This past weekend, Donald Trump claimed that Mike Pence, as vice president, had the power to change the outcome of the 2020 election. Trump said: “Unfortunately, [Pence] didn’t exercise that power, he could have overturned the Election.”
This claim is wrong and disturbing. It’s wrong because, as discussed below, once the states submit their slates of electors in compliance with state law and with no alternative slate authorized by an empowered state body, the vice president has no authority to reject the electors or otherwise “overturn” the outcome of the election.
Trump argues that by “desperately trying to pass legislation” to amend the Electoral Count Act of 1887 (ECA), “the Democrats and RINO Republicans” are admitting “that Mike Pence did have the right to change the outcome, and now they want to take that right away.” The argument lacks merit.
Congress passed the ECA in response to the disputed election of 1876. That was the election in which Congress was presented with two slates of electors by three southern states. The outcome of the election turned on which slates were recognized, plus the resolution of a dispute over one Oregon elector.
The matter wasn’t resolved by Congress. It was settled by a special commission and, effectively, by the decision of one Supreme Court Justice, Joseph Bradley.
Seeking to avoid future farces like this, Congress enacted the ECA. It adopts the following procedure, as characterized by the editors of National Review:
(1) election contests are handled in the first instance by state courts and state elections officials (a process that, due to the growth of federal voting-rights laws, today includes more resort to federal courts); (2) after those contests are exhausted, the winning electors are certified by the governor of the state; (3) the vice president opens and counts the votes, but the House and Senate each vote to resolve any disputed slates of electors; and (4) if a state delivers just one slate certified by the governor by a “safe harbor” deadline, that slate is “conclusive.”
Unfortunately, the ECA’s language is less clear than it could be. In particular, it does not explicitly state what the vice president cannot do. Hence the drive, to which Trump referred, to state the procedures more clearly. Dan McLaughlin discusses the specifics of that drive here.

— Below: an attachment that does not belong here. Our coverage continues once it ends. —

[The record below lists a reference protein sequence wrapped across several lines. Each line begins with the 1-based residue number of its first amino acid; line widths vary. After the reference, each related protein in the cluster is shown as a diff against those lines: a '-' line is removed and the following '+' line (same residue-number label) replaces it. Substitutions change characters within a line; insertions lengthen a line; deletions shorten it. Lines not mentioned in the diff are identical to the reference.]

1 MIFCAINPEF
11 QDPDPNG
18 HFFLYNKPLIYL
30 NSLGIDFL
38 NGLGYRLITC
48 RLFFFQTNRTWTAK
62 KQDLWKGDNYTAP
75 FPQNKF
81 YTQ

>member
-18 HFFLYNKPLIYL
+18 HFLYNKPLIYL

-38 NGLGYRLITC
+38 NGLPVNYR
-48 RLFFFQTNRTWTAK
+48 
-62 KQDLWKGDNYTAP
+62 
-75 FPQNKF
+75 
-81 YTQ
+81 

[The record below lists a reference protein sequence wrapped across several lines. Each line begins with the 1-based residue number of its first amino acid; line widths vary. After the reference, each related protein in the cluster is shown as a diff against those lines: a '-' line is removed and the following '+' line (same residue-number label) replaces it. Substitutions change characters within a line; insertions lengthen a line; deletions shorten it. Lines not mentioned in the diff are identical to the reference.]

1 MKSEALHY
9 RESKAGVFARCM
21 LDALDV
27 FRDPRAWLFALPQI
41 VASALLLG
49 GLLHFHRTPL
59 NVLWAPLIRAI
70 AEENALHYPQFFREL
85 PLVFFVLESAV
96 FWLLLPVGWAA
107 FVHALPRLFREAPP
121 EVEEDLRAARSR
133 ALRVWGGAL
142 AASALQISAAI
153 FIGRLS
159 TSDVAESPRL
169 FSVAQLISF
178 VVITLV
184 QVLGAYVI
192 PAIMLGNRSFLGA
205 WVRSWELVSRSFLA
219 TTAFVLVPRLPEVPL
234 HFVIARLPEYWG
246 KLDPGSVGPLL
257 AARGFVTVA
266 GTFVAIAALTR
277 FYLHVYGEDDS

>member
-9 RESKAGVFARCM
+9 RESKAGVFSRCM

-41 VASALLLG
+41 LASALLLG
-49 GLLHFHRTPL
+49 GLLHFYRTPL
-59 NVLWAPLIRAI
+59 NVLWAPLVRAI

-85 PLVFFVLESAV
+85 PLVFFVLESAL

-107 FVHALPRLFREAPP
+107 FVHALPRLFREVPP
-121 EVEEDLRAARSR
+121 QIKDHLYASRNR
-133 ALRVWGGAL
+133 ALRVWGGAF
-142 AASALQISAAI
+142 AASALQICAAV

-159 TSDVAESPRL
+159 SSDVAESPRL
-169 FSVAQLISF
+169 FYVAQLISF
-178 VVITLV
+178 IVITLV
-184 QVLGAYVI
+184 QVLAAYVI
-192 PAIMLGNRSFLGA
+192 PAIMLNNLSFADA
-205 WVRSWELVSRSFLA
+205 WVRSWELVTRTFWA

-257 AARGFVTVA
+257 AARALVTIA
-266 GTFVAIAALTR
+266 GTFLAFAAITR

But even without clarification, there is no good argument that, in the absence of a competing slate of electors authorized by an arm of a state government, Mike Pence could have stopped Joe Biden from being declared the winner.
The desire to state explicitly that the vice president cannot do certain things is not an admission that he currently has the power to do them. As Andy McCarthy says:
Proponents of amending the ECA to state more emphatically that the vice president has no authority to discount votes are not conceding that, absent such an amendment, the vice president has this authority. They are saying that, since a former president and his loyalists took this indefensible position in connection with what is now an infamous event, we should be as clear as we can be that this scheme is invalid — we should do things we are in a position to do, even if they are just gestures, to prevent a future January 6 debacle.
This passage from McCarthy helps show why Trump’s insistence that Mike Pence could have overturned the election is disturbing. Trump took an indefensible position while still president and it led to a riot inside the Capitol.
Presidents sometimes take indefensible positions, including on important matters of law. But doing so for the purposes of overturning an election and retaining power poses an obvious threat to democracy.
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